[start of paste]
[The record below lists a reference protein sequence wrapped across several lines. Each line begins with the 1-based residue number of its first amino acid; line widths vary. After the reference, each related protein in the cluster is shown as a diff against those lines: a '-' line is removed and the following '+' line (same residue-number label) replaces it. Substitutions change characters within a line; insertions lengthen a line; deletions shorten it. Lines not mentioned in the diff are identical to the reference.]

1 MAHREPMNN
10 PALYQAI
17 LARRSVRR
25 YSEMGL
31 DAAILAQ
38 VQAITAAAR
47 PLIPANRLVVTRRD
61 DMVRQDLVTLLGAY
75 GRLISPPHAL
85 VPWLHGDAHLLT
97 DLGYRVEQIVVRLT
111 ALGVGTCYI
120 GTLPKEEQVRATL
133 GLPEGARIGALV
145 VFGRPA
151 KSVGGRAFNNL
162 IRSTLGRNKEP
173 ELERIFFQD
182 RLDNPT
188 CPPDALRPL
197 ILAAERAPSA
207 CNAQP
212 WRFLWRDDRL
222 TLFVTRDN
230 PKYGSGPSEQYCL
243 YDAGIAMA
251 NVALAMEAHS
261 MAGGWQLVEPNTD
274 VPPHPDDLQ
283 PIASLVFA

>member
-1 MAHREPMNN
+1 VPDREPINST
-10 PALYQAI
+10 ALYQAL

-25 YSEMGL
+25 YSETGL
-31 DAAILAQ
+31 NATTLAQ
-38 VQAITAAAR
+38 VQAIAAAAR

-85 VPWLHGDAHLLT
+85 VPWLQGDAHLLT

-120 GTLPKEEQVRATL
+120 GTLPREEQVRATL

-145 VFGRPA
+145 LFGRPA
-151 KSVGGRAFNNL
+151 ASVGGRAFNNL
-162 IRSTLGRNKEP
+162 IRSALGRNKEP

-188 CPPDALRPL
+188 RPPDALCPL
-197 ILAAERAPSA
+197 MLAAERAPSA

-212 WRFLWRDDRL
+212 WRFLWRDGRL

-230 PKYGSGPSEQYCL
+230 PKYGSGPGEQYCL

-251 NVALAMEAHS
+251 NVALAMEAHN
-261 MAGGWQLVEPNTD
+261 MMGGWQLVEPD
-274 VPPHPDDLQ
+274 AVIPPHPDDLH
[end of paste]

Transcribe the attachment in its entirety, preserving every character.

[The record below lists a reference protein sequence wrapped across several lines. Each line begins with the 1-based residue number of its first amino acid; line widths vary. After the reference, each related protein in the cluster is shown as a diff against those lines: a '-' line is removed and the following '+' line (same residue-number label) replaces it. Substitutions change characters within a line; insertions lengthen a line; deletions shorten it. Lines not mentioned in the diff are identical to the reference.]

1 MAHREPMNN
10 PALYQAI
17 LARRSVRR
25 YSEMGL
31 DAAILAQ
38 VQAITAAAR
47 PLIPANRLVVTRRD
61 DMVRQDLVTLLGAY
75 GRLISPPHAL
85 VPWLHGDAHLLT
97 DLGYRVEQIVVRLT
111 ALGVGTCYI
120 GTLPKEEQVRATL
133 GLPEGARIGALV
145 VFGRPA
151 KSVGGRAFNNL
162 IRSTLGRNKEP
173 ELERIFFQD
182 RLDNPT
188 CPPDALRPL
197 ILAAERAPSA
207 CNAQP
212 WRFLWRDDRL
222 TLFVTRDN
230 PKYGSGPSEQYCL
243 YDAGIAMA
251 NVALAMEAHS
261 MAGGWQLVEPNTD
274 VPPHPDDLQ
283 PIASLVFA

>member
-1 MAHREPMNN
+1 VPDREPINST
-10 PALYQAI
+10 ALYQAL

-25 YSEMGL
+25 YSETGL
-31 DAAILAQ
+31 NATTLAQ
-38 VQAITAAAR
+38 VQAIAAAAR

-85 VPWLHGDAHLLT
+85 VPWLQGDAHLLT

-120 GTLPKEEQVRATL
+120 GTLPREEQVRATL

-145 VFGRPA
+145 LFGRPA
-151 KSVGGRAFNNL
+151 ASVGGRAFNNL
-162 IRSTLGRNKEP
+162 IRSALGRNKEP

-188 CPPDALRPL
+188 RPPDALCPL
-197 ILAAERAPSA
+197 MLAAERAPSA

-212 WRFLWRDDRL
+212 WRFLWRDGRL

-230 PKYGSGPSEQYCL
+230 PKYGSGPGEQYCL

-251 NVALAMEAHS
+251 NVALAMEAHN
-261 MAGGWQLVEPNTD
+261 MMGGWQLVEPD
-274 VPPHPDDLQ
+274 AVIPPHPDDLH